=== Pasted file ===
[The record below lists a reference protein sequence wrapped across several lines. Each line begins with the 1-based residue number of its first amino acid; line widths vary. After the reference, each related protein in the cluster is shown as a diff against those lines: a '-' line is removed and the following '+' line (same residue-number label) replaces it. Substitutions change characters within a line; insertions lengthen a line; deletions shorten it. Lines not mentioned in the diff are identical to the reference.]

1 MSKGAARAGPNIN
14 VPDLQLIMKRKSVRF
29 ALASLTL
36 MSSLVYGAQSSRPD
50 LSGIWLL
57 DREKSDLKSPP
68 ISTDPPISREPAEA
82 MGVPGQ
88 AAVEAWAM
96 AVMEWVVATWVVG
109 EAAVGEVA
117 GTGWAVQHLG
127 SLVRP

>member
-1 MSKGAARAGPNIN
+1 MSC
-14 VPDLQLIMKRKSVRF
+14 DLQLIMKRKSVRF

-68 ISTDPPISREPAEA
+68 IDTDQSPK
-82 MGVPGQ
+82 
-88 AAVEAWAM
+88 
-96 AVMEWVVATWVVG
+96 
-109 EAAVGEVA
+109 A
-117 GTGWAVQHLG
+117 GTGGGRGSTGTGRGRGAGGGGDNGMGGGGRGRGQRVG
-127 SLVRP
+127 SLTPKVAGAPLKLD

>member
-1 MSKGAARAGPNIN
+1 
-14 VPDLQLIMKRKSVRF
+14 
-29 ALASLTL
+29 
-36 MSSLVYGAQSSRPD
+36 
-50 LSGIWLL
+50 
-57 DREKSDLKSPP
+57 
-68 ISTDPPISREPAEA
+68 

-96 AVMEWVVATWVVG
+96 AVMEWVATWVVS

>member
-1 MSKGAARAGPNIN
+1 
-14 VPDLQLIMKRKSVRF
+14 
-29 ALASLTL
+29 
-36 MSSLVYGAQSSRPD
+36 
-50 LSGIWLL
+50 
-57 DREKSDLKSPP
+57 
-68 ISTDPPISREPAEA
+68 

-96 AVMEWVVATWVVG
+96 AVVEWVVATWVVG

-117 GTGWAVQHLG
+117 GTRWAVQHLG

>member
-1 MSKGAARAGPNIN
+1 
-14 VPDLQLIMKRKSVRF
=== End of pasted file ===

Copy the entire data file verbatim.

[The record below lists a reference protein sequence wrapped across several lines. Each line begins with the 1-based residue number of its first amino acid; line widths vary. After the reference, each related protein in the cluster is shown as a diff against those lines: a '-' line is removed and the following '+' line (same residue-number label) replaces it. Substitutions change characters within a line; insertions lengthen a line; deletions shorten it. Lines not mentioned in the diff are identical to the reference.]

1 MSKGAARAGPNIN
14 VPDLQLIMKRKSVRF
29 ALASLTL
36 MSSLVYGAQSSRPD
50 LSGIWLL
57 DREKSDLKSPP
68 ISTDPPISREPAEA
82 MGVPGQ
88 AAVEAWAM
96 AVMEWVVATWVVG
109 EAAVGEVA
117 GTGWAVQHLG
127 SLVRP

>member
-1 MSKGAARAGPNIN
+1 MSC
-14 VPDLQLIMKRKSVRF
+14 DLQLIMKRKSVRF

-68 ISTDPPISREPAEA
+68 IDTDQSPK
-82 MGVPGQ
+82 
-88 AAVEAWAM
+88 
-96 AVMEWVVATWVVG
+96 
-109 EAAVGEVA
+109 A
-117 GTGWAVQHLG
+117 GTGGGRGSTGTGRGRGAGGGGDNGMGGGGRGRGQRVG
-127 SLVRP
+127 SLTPKVAGAPLKLD

>member
-1 MSKGAARAGPNIN
+1 
-14 VPDLQLIMKRKSVRF
+14 
-29 ALASLTL
+29 
-36 MSSLVYGAQSSRPD
+36 
-50 LSGIWLL
+50 
-57 DREKSDLKSPP
+57 
-68 ISTDPPISREPAEA
+68 

-96 AVMEWVVATWVVG
+96 AVMEWVATWVVS

>member
-1 MSKGAARAGPNIN
+1 
-14 VPDLQLIMKRKSVRF
+14 
-29 ALASLTL
+29 
-36 MSSLVYGAQSSRPD
+36 
-50 LSGIWLL
+50 
-57 DREKSDLKSPP
+57 
-68 ISTDPPISREPAEA
+68 

-96 AVMEWVVATWVVG
+96 AVVEWVVATWVVG

-117 GTGWAVQHLG
+117 GTRWAVQHLG

>member
-1 MSKGAARAGPNIN
+1 
-14 VPDLQLIMKRKSVRF